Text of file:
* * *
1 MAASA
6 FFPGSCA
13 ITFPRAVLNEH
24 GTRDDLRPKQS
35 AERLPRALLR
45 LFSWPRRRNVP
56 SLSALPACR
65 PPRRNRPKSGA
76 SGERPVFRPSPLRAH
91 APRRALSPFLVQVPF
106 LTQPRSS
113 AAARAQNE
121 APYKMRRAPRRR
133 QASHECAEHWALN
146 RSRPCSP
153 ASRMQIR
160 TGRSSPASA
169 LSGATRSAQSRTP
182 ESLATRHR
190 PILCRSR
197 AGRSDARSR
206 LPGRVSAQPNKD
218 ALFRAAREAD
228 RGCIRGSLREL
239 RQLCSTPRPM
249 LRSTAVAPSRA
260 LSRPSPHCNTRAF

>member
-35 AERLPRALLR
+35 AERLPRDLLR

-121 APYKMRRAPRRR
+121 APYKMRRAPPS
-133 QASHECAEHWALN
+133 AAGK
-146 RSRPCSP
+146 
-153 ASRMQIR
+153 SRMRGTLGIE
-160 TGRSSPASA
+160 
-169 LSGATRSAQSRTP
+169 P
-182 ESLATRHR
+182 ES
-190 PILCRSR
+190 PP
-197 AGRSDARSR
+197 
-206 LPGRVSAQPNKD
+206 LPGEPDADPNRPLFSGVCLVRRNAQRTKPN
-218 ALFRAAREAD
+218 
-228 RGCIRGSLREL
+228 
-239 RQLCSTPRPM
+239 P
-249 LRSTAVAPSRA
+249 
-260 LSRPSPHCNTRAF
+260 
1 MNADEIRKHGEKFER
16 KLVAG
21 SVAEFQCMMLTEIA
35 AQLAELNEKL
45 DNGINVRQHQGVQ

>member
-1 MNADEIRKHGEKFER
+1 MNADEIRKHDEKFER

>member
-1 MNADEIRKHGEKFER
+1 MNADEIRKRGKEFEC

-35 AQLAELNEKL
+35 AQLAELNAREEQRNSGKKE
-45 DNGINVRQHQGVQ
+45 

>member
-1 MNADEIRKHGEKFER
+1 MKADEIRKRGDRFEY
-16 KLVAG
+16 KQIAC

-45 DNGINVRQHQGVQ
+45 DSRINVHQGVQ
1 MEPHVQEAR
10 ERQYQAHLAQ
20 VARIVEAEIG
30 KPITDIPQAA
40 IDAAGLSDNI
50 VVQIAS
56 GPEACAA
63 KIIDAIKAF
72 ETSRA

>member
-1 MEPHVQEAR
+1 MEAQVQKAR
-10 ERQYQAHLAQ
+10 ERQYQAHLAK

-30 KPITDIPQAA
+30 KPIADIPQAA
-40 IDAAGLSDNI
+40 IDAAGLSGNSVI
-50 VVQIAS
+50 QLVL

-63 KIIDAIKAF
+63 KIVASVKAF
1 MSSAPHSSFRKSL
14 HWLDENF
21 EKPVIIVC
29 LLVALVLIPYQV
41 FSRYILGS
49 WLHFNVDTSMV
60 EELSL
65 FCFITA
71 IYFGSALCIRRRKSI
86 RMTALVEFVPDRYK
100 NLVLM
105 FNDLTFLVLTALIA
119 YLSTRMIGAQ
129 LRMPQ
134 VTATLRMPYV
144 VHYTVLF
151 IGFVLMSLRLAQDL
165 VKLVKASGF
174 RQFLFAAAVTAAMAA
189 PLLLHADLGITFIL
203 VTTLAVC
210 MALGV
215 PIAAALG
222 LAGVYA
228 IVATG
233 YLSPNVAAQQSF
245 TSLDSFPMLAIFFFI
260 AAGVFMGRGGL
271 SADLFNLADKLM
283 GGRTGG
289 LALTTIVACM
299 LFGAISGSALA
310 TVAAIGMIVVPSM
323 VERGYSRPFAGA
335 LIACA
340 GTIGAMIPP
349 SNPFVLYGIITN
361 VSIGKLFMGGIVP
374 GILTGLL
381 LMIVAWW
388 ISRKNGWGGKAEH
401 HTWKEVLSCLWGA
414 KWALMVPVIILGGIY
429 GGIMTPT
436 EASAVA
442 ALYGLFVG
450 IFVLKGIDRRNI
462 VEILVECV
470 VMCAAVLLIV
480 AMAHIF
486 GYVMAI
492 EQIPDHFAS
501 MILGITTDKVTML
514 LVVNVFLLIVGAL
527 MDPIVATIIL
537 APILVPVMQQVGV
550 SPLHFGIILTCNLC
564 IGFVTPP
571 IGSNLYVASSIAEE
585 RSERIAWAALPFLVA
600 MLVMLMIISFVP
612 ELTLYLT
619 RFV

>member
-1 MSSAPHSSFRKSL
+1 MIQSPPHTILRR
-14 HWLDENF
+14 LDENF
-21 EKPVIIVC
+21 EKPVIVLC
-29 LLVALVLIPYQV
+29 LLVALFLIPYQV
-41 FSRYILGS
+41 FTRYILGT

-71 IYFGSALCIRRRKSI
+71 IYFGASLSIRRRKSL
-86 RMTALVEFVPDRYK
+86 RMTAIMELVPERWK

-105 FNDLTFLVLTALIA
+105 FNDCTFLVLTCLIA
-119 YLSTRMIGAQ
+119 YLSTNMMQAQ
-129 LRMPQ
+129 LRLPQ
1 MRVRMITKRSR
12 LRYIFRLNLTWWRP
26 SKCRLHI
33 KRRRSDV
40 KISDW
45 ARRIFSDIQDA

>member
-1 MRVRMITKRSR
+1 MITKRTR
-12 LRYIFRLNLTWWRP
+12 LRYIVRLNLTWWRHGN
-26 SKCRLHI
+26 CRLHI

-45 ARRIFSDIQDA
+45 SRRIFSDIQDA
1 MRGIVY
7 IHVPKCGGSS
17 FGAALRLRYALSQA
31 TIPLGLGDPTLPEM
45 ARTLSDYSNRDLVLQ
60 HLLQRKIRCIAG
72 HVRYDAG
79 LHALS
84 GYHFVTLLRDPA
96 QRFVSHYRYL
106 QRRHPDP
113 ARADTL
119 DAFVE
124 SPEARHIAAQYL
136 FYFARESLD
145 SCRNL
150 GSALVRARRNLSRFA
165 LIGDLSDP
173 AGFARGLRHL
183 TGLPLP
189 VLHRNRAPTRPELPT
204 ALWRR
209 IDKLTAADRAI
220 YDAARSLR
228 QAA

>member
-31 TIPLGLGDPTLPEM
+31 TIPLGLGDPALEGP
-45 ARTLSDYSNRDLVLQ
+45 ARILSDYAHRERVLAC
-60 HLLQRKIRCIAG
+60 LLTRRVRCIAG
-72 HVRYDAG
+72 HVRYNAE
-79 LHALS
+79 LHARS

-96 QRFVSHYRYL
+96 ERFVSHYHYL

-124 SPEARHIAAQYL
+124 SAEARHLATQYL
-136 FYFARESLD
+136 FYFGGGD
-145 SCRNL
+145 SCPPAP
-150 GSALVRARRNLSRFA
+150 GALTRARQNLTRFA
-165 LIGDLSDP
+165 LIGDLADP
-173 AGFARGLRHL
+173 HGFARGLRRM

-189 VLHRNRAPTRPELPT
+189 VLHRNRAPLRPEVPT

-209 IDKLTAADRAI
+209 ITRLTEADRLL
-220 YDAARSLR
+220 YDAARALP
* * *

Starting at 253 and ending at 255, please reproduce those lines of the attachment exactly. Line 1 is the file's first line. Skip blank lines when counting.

+173 HGFARGLRRM

-189 VLHRNRAPTRPELPT
+189 VLHRNRAPLRPEVPT